There are many supporters of Bernie Sanders who feel devastated by his loss to Secretary Clinton in the Democratic Presidential Primaries. Respectfully, other progressives should give them ample time to grieve and come to grips with the reality that she is the nominee.
Accepting this unpleasant reality is easier for Bernie staffers. They know the battle is not about the candidate, but about the cause. Also, frankly, about the paycheck.
Hillary Clinton's organization is wise to welcome the addition of several of Bernie Sanders' fine campaign organizers who have vowed to fight as hard as Hillary to stop a Trump Presidency. The Sanders staffers have done incredible work by mobilizing and energizing new, younger voters. Nevermind the obvious fact that they need jobs too, these talented political operatives are bringing some much-needed enhancements to the outreach efforts of the Clinton Campaign.
Kunoor Ojha is the Clinton campaign’s first major hire from the Sanders campaign, and her move to a role where she will work with the state teams to mobilize young voters represents a significant step in the former secretary of state’s outreach to the Vermont senator’s most ardent backers.
Clinton has thus far been unable to replicate Sanders' success with the group that’s pivotal to Democrats, and the move — coming as her campaign swings toward its general election match-up against Donald Trump — suggests that she is looking directly at bringing Sanders’ backers to her side.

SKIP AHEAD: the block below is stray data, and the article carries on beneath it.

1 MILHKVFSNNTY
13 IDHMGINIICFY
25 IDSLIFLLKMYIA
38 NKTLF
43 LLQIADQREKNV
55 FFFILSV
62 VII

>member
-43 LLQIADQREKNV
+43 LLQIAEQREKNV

It also means that Clinton’s political effort has entered a new phase of outreach: members of losing campaigns often fold into the party nominee’s efforts, and Ojha — who was a field organizer for Barack Obama in 2008 — is the first public hire.
The Sanders' staff transitioning to the Clinton general election campaign will help to bring unity to a party that has been very divided during the primary process.
Sanders’ tech team is already expressing interest in working on Clinton’s behalf to drum up enthusiasm among young voters — a critical demographic for Democrats that Sanders dominated and Clinton struggled with during the primaries.
“Getting a bunch of kids stoked on the process is very important to ensure a Trump presidency is not possible,” said Arun Chaudhary, the Sanders videographer who joined the senator's team at the White House on Thursday to take pictures surrounding his meeting with Obama.
If those who have tirelessly worked on Sanders' behalf put comparable energy into the Clinton Campaign, the odds of maintaining a Democratic White House improve vastly. One might say, her chances at victory are Yuuuge.